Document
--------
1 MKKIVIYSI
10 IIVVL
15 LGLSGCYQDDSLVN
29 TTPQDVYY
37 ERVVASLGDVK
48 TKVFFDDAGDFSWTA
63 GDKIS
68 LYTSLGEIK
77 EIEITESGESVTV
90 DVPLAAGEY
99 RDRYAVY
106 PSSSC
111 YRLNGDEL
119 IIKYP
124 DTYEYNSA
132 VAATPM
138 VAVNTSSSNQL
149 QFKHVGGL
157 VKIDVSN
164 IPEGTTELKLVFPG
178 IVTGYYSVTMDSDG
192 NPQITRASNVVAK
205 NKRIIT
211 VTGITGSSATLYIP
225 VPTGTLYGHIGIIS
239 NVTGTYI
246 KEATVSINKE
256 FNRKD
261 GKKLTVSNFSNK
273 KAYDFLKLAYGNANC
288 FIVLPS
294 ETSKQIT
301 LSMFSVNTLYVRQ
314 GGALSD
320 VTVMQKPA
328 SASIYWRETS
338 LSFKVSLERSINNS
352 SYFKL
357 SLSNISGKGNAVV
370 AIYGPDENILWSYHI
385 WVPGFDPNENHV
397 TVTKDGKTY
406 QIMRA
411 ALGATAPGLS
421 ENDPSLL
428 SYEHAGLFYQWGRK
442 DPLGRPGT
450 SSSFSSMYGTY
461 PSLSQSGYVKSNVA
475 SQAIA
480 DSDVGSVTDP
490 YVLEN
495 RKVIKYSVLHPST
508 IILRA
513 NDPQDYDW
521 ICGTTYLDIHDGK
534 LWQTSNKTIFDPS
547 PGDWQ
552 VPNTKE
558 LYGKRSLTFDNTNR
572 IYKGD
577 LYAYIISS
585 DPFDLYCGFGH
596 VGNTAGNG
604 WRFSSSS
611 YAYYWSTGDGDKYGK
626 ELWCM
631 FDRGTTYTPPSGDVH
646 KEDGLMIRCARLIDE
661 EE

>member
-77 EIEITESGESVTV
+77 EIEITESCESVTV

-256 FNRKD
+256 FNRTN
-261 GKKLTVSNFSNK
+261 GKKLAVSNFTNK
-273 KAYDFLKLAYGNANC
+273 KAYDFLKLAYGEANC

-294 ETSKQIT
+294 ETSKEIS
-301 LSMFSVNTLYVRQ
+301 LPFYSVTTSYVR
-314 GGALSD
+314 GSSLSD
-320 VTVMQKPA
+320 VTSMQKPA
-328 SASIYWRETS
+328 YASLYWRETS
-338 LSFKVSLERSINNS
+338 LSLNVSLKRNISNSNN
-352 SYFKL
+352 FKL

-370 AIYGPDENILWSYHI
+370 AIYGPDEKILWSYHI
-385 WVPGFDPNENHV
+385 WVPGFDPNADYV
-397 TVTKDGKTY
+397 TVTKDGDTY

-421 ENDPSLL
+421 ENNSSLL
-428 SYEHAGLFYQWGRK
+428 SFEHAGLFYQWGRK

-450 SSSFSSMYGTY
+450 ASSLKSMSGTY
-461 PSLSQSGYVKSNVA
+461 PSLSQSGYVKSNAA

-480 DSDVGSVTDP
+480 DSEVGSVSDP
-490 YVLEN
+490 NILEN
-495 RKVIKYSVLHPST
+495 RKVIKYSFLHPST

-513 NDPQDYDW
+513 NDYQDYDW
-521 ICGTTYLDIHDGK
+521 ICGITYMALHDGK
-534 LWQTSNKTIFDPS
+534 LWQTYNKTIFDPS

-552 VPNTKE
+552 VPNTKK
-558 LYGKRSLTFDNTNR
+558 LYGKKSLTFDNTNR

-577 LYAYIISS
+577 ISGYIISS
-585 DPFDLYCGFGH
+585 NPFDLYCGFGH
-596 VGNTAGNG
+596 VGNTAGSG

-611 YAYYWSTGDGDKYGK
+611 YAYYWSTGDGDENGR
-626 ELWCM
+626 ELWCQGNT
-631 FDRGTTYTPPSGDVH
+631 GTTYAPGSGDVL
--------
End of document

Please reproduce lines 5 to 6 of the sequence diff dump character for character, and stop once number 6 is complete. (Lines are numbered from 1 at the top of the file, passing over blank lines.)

37 ERVVASLGDVK
48 TKVFFDDAGDFSWTA